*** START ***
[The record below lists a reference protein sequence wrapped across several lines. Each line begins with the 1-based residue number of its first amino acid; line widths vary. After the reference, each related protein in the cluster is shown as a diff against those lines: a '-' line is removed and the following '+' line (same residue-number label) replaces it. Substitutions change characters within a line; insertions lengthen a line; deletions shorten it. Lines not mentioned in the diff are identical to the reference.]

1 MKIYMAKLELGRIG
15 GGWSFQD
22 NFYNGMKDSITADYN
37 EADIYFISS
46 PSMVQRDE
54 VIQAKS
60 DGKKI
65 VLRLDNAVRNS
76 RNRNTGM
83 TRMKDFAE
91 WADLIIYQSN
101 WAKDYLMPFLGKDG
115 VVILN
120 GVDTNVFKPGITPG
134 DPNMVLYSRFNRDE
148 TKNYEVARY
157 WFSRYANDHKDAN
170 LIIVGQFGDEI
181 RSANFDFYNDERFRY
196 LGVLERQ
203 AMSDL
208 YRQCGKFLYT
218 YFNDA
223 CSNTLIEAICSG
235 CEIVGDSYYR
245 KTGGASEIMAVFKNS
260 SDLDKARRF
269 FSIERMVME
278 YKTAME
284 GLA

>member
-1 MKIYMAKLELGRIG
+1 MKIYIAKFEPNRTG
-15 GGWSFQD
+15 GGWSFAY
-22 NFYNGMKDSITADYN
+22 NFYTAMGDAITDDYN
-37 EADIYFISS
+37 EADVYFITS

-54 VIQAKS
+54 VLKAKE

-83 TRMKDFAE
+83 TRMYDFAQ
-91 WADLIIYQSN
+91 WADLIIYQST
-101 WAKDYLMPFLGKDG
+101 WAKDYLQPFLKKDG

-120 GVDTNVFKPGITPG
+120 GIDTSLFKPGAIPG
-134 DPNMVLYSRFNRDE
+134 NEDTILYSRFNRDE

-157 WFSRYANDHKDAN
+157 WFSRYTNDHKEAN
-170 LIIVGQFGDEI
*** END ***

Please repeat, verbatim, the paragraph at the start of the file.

[The record below lists a reference protein sequence wrapped across several lines. Each line begins with the 1-based residue number of its first amino acid; line widths vary. After the reference, each related protein in the cluster is shown as a diff against those lines: a '-' line is removed and the following '+' line (same residue-number label) replaces it. Substitutions change characters within a line; insertions lengthen a line; deletions shorten it. Lines not mentioned in the diff are identical to the reference.]